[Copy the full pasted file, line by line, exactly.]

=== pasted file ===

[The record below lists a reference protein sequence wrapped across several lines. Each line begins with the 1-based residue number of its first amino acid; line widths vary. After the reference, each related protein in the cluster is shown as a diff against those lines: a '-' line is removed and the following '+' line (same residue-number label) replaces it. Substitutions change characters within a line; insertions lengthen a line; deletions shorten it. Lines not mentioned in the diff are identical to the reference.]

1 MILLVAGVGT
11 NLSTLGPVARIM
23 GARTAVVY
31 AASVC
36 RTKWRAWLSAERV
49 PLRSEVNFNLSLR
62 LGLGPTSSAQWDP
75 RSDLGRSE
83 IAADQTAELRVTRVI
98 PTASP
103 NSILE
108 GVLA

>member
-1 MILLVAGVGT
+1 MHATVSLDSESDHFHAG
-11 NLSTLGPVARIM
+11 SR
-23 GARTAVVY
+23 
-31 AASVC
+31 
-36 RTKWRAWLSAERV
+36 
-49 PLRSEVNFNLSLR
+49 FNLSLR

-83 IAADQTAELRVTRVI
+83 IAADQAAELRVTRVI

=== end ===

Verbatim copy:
[The record below lists a reference protein sequence wrapped across several lines. Each line begins with the 1-based residue number of its first amino acid; line widths vary. After the reference, each related protein in the cluster is shown as a diff against those lines: a '-' line is removed and the following '+' line (same residue-number label) replaces it. Substitutions change characters within a line; insertions lengthen a line; deletions shorten it. Lines not mentioned in the diff are identical to the reference.]

1 MILLVAGVGT
11 NLSTLGPVARIM
23 GARTAVVY
31 AASVC
36 RTKWRAWLSAERV
49 PLRSEVNFNLSLR
62 LGLGPTSSAQWDP
75 RSDLGRSE
83 IAADQTAELRVTRVI
98 PTASP
103 NSILE
108 GVLA

>member
-1 MILLVAGVGT
+1 MHATVSLDSESDHFHAG
-11 NLSTLGPVARIM
+11 SR
-23 GARTAVVY
+23 
-31 AASVC
+31 
-36 RTKWRAWLSAERV
+36 
-49 PLRSEVNFNLSLR
+49 FNLSLR

-83 IAADQTAELRVTRVI
+83 IAADQAAELRVTRVI